Festival season is fast approaching, and with it comes that nagging question: What the heck do I pack?
Leave it to the kings of New York cool, Public School, to answer that for you: Dao-Yi Chow and Maxwell Osborne teamed up with Red Bull this year to create a capsule collection that mixes the sophisticated grit of NYC with the sunny-side-up weather that’ll (hopefully) abound over the next coming months.
The collection is called Tropic City Pack and features five unique pieces that come together to make one killer outfit you can dance in from the afternoon into the wee hours of the morning. We caught up with the boys down in Miami at Red Bull’s Guest House during the Winter Music Conference to get a peek at the clothes and test out how well they hold up when taken to the streets. (Spoiler alert: They hold up well.)
Oh, and a heads up: These five pieces are limited edition, so, start scouring eBay now.
What’s the idea behind the collection? How did it come about and why work with Red Bull?
Over the last couple of seasons, we’ve had a building relationship with Red Bull; they helped out on parties we did over Fashion Week. So, we’ve always wanted to collaborate with them on something bigger. The opportunity came about and we had an idea to make a city pack for all the DJs and artists down here. It was a long time in the making.
What sort of person did you have in mind when you were designing the collection?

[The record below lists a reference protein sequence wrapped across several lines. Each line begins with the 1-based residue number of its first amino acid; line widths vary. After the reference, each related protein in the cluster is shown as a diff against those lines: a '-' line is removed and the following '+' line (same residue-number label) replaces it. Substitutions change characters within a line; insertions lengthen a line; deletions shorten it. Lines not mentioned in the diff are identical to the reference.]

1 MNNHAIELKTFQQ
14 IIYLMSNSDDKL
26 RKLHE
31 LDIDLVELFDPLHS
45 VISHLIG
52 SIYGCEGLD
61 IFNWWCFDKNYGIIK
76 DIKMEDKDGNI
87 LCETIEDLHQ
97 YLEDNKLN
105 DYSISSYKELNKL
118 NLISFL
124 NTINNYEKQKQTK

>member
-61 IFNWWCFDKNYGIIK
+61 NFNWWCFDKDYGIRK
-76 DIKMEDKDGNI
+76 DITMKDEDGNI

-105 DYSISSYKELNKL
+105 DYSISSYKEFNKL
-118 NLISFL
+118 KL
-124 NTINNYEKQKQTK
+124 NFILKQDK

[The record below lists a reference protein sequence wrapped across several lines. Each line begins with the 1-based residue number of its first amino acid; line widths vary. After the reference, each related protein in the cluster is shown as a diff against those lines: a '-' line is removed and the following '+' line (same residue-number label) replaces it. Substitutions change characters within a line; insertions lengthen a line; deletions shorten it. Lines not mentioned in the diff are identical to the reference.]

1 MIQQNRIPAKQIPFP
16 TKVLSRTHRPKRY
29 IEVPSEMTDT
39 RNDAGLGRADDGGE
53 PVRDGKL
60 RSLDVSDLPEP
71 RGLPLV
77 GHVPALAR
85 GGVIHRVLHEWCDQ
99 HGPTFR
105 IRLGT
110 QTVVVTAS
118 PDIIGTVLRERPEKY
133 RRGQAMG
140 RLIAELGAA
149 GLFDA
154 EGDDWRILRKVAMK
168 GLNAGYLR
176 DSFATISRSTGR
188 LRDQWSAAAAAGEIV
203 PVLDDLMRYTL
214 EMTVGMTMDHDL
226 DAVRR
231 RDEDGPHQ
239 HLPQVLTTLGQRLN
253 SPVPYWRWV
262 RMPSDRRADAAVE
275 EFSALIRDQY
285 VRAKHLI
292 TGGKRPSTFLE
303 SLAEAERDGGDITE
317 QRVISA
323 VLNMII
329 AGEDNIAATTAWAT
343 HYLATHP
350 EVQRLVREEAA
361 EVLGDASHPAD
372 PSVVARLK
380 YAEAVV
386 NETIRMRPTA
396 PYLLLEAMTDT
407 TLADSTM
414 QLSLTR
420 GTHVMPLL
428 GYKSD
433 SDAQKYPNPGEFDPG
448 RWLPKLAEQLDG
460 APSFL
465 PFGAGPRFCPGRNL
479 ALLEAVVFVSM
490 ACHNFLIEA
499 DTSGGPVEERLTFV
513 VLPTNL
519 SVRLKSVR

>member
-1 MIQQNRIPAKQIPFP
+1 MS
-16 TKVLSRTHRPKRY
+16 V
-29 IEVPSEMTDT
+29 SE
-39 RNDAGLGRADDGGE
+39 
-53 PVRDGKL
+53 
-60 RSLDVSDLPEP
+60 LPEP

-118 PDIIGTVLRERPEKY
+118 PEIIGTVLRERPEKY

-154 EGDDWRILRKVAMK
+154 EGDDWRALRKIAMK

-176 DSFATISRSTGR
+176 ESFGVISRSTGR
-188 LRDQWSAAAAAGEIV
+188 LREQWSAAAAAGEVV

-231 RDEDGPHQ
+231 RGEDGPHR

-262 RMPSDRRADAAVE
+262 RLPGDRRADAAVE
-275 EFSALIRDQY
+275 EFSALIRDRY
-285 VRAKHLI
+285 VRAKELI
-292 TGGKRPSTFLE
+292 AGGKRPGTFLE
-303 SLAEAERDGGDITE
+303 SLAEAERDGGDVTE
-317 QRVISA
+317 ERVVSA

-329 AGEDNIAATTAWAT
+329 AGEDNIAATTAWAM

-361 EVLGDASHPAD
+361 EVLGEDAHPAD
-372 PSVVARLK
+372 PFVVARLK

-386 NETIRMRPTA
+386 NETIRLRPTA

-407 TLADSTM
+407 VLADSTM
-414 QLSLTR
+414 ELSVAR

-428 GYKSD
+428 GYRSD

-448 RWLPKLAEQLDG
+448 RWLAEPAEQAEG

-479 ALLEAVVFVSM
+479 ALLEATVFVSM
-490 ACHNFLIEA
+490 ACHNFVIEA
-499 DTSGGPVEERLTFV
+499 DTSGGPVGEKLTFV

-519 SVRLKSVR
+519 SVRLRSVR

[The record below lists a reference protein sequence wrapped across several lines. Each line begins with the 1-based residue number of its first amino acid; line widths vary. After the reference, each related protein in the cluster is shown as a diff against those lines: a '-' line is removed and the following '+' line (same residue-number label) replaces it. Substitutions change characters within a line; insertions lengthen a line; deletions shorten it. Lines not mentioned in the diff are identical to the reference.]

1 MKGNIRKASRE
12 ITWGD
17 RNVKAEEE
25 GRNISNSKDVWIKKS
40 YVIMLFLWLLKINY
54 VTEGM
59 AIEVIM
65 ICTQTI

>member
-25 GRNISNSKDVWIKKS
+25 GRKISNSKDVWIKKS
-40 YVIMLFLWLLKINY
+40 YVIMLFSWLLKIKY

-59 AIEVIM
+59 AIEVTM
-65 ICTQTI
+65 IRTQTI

All the EDM DJs!
EDM isn’t really known for fashion, per se.
This capsule collection isn’t really going for fashion. It’s about having a beautiful package of clothes you take from the plane to the beach. There’s the bag, the swimming trunks, a pair of sneakers, a hat, mesh tank; it’s the perfect little set.
It definitely has some roots in the whole sportswear scene—especially the longline Tee.
It’s all a play on proportion. Culturally: music, fashion, and all those worlds are really mixing right now. For us, we love the big high-low deal.
Why do you think the minimal aesthetic has taken off?
I think things got really loud for a second and now we’re moving away from it. It feels good to be minimal.
Selfridges is moving away from gendered styles all together, and, in a way, Public School is relatively genderless, too. Would you agree with that?
I wouldn’t say we’re genderless. I think there is a strong connection between the men and the women, though. When we launched our women’s line a couple seasons ago, it was our intent to showcase how mens' style can influence women and vice-versa. Now, it’s becoming more multidimensional. As we explore women's wear with more layers and dimensions, it’s evolving the mens' lines, too. It happens hand-in-hand with whatever’s going on outside fashion. I think, too, more people are willing to experiment.
Who would you say is the Public School man and Public School woman?
They’re both connectors meeting at the crossroads of everything that’s happening now in music and art. It’s also really rooted in this idea of sophisticated ease—which comes from our collective experience growing up in New York City. There’s a street culture when you experience the City by foot. You’re seeing new styles emerge and develop first-hand. That’s where our influence really comes from. All the things that come from living and growing up in a big city are what define our man and woman.